My kid has the worst luck. We started with a new teacher in January only to learn that the teacher was not going to finish out the semester. Meanwhile, my kid and the principal were butting heads repeatedly. There were number of issues at play. There was my own kid’s escalating behavior, there was his anxiety and disability. There was a school with antiquated notions of discipline and ableism, and now turnover My team and I decide we couldn’t have my son stay. The trauma of a bad school setting was only solidifying the behaviors at play.

At a very long and taxing IEP meeting we made the decision to put my son on Home Hospital. The idea was to phase him into a new school with a really good teacher. We didn’t put a time table on things and this is when my own panic set in.

You see, Home Hospital is only 1 hour and 30 minutes. Basically we would have kiddo’s future teacher do small tutoring sessions after regular school hours. The biggest question I had was how do fill the rest of the time? What resources are available? Do I have to give up all my volunteer work that has become as serious to me as a career. Maybe this year was the year I figure out how to organize a campaign to end the special ed cap? I freaked out because the daily responsibility of keeping my kid on a steady stable schedule was all on me. All the outside resources I wanted came with a waitlist. My entire day became don’t overwhelm him, but don’t let him get too bored. One big effort just to keep meltdowns away.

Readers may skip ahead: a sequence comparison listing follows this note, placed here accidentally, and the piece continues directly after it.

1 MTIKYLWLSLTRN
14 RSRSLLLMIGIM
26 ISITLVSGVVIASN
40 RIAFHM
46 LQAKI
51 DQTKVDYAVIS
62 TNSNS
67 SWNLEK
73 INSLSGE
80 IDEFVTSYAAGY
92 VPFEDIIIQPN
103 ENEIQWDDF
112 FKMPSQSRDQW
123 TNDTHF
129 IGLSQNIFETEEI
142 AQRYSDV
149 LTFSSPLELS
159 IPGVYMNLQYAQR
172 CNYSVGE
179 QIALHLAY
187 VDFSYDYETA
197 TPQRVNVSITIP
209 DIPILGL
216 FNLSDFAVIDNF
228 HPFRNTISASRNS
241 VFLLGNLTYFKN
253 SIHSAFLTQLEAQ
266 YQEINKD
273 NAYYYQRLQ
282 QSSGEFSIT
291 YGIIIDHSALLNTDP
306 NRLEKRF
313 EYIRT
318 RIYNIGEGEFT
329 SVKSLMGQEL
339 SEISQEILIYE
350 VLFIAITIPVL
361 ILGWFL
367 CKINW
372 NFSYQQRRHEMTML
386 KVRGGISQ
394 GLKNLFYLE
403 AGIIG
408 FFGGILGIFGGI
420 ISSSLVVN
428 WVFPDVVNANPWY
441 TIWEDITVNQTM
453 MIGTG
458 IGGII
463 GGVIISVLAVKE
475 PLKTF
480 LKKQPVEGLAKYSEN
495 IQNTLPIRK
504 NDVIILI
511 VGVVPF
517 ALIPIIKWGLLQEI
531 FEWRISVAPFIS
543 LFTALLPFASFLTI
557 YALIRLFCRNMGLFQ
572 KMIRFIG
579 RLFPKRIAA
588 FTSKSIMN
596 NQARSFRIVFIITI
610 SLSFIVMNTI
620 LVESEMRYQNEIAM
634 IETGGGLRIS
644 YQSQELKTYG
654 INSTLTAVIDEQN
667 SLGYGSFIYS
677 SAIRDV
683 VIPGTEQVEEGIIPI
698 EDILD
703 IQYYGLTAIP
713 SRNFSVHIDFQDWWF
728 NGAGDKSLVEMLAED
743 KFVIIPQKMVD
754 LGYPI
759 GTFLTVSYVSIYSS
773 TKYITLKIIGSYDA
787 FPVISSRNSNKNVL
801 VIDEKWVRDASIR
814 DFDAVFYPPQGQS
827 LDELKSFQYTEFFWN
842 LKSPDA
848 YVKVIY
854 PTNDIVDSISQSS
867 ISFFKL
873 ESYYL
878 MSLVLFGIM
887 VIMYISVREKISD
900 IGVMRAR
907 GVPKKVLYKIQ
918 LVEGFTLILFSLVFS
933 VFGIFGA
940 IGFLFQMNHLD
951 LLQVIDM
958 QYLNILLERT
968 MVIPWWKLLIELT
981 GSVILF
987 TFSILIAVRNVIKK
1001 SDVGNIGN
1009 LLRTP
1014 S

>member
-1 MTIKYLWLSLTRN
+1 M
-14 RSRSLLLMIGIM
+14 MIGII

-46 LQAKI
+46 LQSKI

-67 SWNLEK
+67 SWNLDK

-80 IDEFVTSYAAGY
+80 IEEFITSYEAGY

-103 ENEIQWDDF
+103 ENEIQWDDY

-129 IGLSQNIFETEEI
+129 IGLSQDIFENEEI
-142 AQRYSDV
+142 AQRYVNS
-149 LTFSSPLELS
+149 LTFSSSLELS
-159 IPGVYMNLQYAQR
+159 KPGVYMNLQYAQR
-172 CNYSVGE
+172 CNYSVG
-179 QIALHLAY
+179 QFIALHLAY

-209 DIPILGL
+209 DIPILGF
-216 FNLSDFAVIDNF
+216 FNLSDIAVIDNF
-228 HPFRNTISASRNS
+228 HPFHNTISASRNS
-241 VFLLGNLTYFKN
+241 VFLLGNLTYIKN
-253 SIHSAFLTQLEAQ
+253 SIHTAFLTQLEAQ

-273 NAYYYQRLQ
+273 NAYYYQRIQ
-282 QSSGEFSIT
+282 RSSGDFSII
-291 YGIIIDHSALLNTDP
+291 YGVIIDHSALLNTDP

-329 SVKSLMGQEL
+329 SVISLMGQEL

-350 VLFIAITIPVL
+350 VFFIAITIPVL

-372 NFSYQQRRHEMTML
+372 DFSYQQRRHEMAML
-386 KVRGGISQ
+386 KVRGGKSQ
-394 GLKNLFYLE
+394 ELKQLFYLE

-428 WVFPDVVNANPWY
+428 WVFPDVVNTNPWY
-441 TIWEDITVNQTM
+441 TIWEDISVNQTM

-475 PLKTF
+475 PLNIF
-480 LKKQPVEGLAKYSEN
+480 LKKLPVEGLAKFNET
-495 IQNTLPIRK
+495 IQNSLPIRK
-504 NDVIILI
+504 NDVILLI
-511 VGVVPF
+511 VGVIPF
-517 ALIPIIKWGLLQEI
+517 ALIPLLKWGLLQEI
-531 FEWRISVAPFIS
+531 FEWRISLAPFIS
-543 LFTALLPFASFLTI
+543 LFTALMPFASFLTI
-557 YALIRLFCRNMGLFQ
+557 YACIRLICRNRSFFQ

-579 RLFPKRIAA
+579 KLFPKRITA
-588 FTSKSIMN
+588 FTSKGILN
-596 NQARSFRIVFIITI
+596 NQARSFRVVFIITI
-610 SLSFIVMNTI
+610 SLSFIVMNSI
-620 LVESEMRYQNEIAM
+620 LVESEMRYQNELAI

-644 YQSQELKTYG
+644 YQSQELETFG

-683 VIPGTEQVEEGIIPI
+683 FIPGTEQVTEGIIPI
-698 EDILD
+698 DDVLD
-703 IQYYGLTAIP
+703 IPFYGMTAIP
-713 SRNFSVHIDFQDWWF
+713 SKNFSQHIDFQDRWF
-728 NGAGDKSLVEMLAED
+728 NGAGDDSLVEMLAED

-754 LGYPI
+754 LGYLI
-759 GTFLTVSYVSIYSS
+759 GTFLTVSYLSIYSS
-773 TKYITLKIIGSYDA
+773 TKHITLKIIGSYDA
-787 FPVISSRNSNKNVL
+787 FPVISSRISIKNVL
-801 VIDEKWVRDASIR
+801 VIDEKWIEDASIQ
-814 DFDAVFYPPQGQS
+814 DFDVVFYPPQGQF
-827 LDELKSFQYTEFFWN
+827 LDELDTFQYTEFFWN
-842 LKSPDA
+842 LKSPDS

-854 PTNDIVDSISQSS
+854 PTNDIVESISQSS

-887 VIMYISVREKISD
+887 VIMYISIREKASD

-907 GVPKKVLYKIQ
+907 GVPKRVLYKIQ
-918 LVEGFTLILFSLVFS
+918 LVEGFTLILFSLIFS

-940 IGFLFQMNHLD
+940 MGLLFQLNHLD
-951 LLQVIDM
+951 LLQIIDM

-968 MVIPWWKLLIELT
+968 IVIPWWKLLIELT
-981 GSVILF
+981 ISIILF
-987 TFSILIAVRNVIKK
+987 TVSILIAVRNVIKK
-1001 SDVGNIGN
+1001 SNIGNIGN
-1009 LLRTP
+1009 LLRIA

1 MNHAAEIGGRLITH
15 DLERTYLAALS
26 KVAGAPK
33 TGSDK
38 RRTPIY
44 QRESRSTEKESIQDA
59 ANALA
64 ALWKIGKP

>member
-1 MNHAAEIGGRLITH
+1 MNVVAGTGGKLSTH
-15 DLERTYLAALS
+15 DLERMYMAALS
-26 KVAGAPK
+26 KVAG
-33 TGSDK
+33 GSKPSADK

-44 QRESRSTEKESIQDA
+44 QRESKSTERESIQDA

Now, it seems silly. One week into our new IEP new plan, the calls for school shut down came. We’re all in this now. We’re all scrambling and sharing and sacrificing temporary career goals. It shouldn’t be left unsaid how difficult the sacrifice can be for some. It seems less daunting now that we’re all in it, but a few weeks ago, I felt overwhelmed and even angry. It was OK to feel that way. Its OK to feel that way now as we navigate difficult waters.

Look some kids are great at learning from home. Some kids are self motivated and like to learn. My kid isn’t. It takes a small army of expert public educators and private therapist to get my kid to do simple things. My army is down to a few online foot soldiers.